We all have to work to “make ends meet” and “fund” the lives we want with our career. Whether that means supporting a family, building your dream home, funding an expensive hobby, traveling, or anything else you desire, you need to be able to support the lifestyle you choose. 


The fact of the matter is that in many ways, you control your own destiny. The choices you make early in your working life—in your late teens or early 20’s—will likely set the stage for the rest of your career and your life. 


Will you play it safe or will you have the courage to take a risk and seek a career that will excite and fulfill you?


Many young people choose the safe road. When starting out, they go for the job that pays the most at the outset and looks good to their family and friends. Oftentimes, that job isn’t fulfilling—it doesn’t let them utilize their talents and it doesn’t inspire them—but they get stuck. Maybe they start a family or have a mortgage and can’t take the risk of changing careers, which may require starting at the bottom for less money. 


Unfortunately, this happens all too often, and many people find themselves stuck in a rut for 30 or 40 years or more. But it doesn’t have to be that way. 


When you’re young and starting out (or if you’ve already started out and want to change your course), your title or your salary shouldn’t matter. Having the courage to explore careers that let you use your talents, excite you, or fulfill you can be the difference between getting stuck in a ho-hum, unfulfilling career and getting to do something you love—and maybe something that makes a difference in the world—every day. 


There are so many options out there that it can be overwhelming. But taking the easy path and settling for the “good” job can set you up for mediocrity.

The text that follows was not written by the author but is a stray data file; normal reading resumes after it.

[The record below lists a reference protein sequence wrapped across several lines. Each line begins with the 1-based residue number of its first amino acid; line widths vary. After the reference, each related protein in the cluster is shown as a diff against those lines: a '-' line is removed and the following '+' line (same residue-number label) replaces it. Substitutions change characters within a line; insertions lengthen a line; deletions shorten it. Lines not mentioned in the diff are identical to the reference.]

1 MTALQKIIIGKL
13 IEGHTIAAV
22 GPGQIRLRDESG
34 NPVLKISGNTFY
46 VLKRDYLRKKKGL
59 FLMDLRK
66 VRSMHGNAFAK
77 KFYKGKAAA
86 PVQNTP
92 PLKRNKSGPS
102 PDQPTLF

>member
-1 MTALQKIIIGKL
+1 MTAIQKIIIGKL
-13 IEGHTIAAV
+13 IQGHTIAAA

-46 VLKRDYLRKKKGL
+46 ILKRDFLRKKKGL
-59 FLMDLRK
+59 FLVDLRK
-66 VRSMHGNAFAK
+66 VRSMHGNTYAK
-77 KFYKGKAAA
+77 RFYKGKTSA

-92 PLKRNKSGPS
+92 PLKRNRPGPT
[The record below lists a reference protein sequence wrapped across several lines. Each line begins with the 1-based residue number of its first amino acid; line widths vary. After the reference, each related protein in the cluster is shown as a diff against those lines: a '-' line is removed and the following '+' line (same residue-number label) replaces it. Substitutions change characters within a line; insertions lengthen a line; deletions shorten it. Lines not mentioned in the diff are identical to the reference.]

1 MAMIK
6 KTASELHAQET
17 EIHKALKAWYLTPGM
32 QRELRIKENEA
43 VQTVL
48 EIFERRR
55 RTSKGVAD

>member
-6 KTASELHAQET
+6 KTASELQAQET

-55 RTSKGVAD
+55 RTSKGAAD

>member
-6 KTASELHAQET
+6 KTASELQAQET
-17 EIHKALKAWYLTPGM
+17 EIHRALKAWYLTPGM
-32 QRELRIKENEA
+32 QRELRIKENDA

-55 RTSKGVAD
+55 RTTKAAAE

Many young people never consider a job in the trades when starting out on a career path. Unfortunately, the trades are often considered “dirty” jobs or temporary jobs to “hold you over” until you get the job you want. That view of the trades is shortsighted and has led to a shortage of skilled workers in this country.


Making a career in the trades has plenty of advantages, including the opportunity to work outdoors (instead of behind a desk) with like-minded coworkers and to build something with your hands that you can be proud of every day. Many overlook the fact that construction and other jobs in the trades pay well and can be a rewarding career for those who put in the time and effort to build their skills and “move up the food chain.” Construction, for example, can be very lucrative for those who are ambitious and motivated. Some choose to not just learn the skills but also learn the business. These career tradesmen can earn 6 figures and beyond if they decide to start their own construction company after learning a trade inside and out.


It’s all about taking a risk, exploring what’s out there that makes you tick. It can be a process of trial and error. You may have to try several things before you find your niche. And that means that you may have to endure the questions and comments from family and friends who don’t understand your search. 


For some, it’s easier to settle into that safe job than to take the risk. But for those who have the courage to try something different, the payoff can be huge. Suddenly, your job isn’t a “job” at all; it’s something you look forward to and love doing every day (or most every day)—no spending decades of your life stuck in a boring, unfulfilling career.


The choice is yours: will you settle for a life of “good enough” or will you have the courage to find the career that makes you happy?